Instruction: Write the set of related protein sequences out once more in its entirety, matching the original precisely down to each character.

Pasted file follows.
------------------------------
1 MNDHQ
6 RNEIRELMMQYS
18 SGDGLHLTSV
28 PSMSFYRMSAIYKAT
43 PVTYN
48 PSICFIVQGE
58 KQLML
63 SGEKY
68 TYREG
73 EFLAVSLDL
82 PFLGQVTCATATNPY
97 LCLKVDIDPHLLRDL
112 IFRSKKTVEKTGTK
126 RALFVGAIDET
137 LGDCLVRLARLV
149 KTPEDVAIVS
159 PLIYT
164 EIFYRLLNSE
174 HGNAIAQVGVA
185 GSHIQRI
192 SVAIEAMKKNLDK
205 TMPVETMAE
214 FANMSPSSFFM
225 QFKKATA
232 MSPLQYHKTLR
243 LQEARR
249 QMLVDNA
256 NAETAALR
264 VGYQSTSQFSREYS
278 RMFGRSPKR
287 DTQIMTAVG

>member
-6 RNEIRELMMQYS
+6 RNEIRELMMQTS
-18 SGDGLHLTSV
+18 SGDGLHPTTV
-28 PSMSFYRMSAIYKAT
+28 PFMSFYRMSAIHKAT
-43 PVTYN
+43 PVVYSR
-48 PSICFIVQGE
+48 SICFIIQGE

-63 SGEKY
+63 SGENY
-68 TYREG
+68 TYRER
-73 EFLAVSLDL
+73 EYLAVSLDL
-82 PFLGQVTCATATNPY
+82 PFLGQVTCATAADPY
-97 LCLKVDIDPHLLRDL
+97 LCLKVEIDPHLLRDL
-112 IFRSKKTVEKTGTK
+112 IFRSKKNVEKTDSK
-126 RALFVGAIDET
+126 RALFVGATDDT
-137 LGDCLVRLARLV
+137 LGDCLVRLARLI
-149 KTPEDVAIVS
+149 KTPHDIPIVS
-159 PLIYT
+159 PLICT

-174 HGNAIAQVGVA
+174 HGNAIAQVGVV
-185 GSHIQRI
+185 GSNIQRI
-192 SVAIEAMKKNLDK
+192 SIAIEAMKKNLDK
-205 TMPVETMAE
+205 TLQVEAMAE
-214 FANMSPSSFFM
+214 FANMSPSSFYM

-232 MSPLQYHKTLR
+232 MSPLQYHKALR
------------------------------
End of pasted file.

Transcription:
1 MNDHQ
6 RNEIRELMMQYS
18 SGDGLHLTSV
28 PSMSFYRMSAIYKAT
43 PVTYN
48 PSICFIVQGE
58 KQLML
63 SGEKY
68 TYREG
73 EFLAVSLDL
82 PFLGQVTCATATNPY
97 LCLKVDIDPHLLRDL
112 IFRSKKTVEKTGTK
126 RALFVGAIDET
137 LGDCLVRLARLV
149 KTPEDVAIVS
159 PLIYT
164 EIFYRLLNSE
174 HGNAIAQVGVA
185 GSHIQRI
192 SVAIEAMKKNLDK
205 TMPVETMAE
214 FANMSPSSFFM
225 QFKKATA
232 MSPLQYHKTLR
243 LQEARR
249 QMLVDNA
256 NAETAALR
264 VGYQSTSQFSREYS
278 RMFGRSPKR
287 DTQIMTAVG

>member
-6 RNEIRELMMQYS
+6 RNEIRELMMQTS
-18 SGDGLHLTSV
+18 SGDGLHPTTV
-28 PSMSFYRMSAIYKAT
+28 PFMSFYRMSAIHKAT
-43 PVTYN
+43 PVVYSR
-48 PSICFIVQGE
+48 SICFIIQGE

-63 SGEKY
+63 SGENY
-68 TYREG
+68 TYRER
-73 EFLAVSLDL
+73 EYLAVSLDL
-82 PFLGQVTCATATNPY
+82 PFLGQVTCATAADPY
-97 LCLKVDIDPHLLRDL
+97 LCLKVEIDPHLLRDL
-112 IFRSKKTVEKTGTK
+112 IFRSKKNVEKTDSK
-126 RALFVGAIDET
+126 RALFVGATDDT
-137 LGDCLVRLARLV
+137 LGDCLVRLARLI
-149 KTPEDVAIVS
+149 KTPHDIPIVS
-159 PLIYT
+159 PLICT

-174 HGNAIAQVGVA
+174 HGNAIAQVGVV
-185 GSHIQRI
+185 GSNIQRI
-192 SVAIEAMKKNLDK
+192 SIAIEAMKKNLDK
-205 TMPVETMAE
+205 TLQVEAMAE
-214 FANMSPSSFFM
+214 FANMSPSSFYM

-232 MSPLQYHKTLR
+232 MSPLQYHKALR